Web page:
On Friday, May 18, 2012 Facebook–you know, the website–became a publicly traded company. I have about as little interest in the stock market as most people who are interested in the stock market probably have in my column, but as with most people who are obsessed with the media, the Facebook IPO (which means initial public offering, as I have now found out) was big news.
That rat-prick bastard and founder, CEO and majority shareholder of Facebook Mark Zuckerberg, rang the opening bell as his company’s stock opened at $38 on the NASDAQ. At the ceremony he stated in that croakingly annoying voice of his that Facebook going public was a huge milestone for the company, but it wasn’t the ultimate goal for the Menlo Park, Calif.-based media giant.
“Our mission isn’t to be a public company,” the 28-year-old fucking billionaire said to the crowd. “Our mission is to make the world more open and connected.” Well, la-di-da.
After a half-hour delay in the trading (presumably as NASDAQ officials posted, liked and shared statuses commemorating the event), the mad dash began to gobble up pieces of the world’s largest social network, which now boasts nearly a billion users. The price of the stock quickly rose 10 percent, but then as people realized they were clamoring to buy shares in a company that essentially produces absolutely nothing and provides a service of questionable value, the price dropped. Facebook closed up a mild 23 cents after its first day of trading.
Pundits and commenters were quick to chime in on Facebook’s lackluster showing. In a video posted by the Associated Press, Brian Hamilton, CEO of Sageworks, a financial information company, pointed to that little shit Zuckerberg, who is sole majority shareholder wielding a lot of power in the company, as a possible culprit.
“You’re making a big bet in one individual,” said Hamilton, who also brought into question the belief that Facebook’s user base is infinite. The video also ruminated over the debate of just how the social networking platform could actually “monetize its users” (i.e. us).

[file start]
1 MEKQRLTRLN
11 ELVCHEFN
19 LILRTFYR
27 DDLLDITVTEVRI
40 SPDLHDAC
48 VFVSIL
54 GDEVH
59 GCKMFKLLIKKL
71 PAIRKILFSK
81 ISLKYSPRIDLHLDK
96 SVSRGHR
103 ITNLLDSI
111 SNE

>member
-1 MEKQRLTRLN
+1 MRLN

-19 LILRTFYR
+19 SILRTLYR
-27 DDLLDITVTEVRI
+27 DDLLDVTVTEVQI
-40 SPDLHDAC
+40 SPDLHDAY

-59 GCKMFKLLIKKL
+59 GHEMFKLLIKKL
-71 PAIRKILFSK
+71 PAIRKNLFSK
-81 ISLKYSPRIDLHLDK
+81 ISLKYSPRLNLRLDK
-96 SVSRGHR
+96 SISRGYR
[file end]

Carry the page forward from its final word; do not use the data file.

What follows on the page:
This is what sort of rubs me the wrong way. It’s not that I’m jealous of that fucking weasel-y, hoodie-wearing prick Zuckerberg for having an awesome Aaron Sorkin-written movie about his life or for attaining an almost god-like level of success–a level that not even in my wildest, delusions of grandeur could I ever have the scope or breadth of imagination to dream up for myself–at such a young age. Seven years younger than me to be exact. I’m not jealous. I’M NOT. What bothers me (really I’m not) is that what Zuckerberg and now all these fuckwits on Wall Street are making money off of is me, and not just me but all of you too.
Now, this isn’t like another product. Coca-Cola makes its money off of us too. It provides us with a soft drink that we fork over money for. That’s fine. They get profits, we get diabetes. Maybe that’s not the best example, but you see what I’m saying. But considering what we share on Facebook on an everyday basis, it’s really us that they’re selling.
Our lives are online now. Where we’re going; who we’re there with; pictures of our kids; comments from our mother; wishes for a happy birthday; who we’re in a relationship with, how we just became single and why it’s complicated now; how you feel about that asshole who just cut you off in traffic. It’s all on there. When pundits and commenters are using nebulous terms like “user base,” what they really mean is all of you, if you’re on Facebook. I’m guessing you probably are.
So what do we get out of this? It’s too early to tell, really. Maybe with the influx of investor capital, the site will see some exciting new improvements. Maybe the app for iPhone will finally work like it’s goddamn supposed to (I’m not holding my breath), but that’s all best-case scenario stuff. Now that it’s a publicly traded company, all those people with their hands in the pot are going to want to see returns on their investment. They’re going to see us (I’m sorry, the user base) as dollars and cents. What exactly are we worth? Am I making any sense? In any case, I’m sure whatever happens, we won’t see a penny from it. No one will give us a nickel for sharing our lives so openly so others can profit. Zuckerberg won’t have us over for a barbecue at his mansion, to thank us for making him so exorbitantly rich, that obnoxious, nerdy bitch. I mean, I’m not jealous, I’m just saying.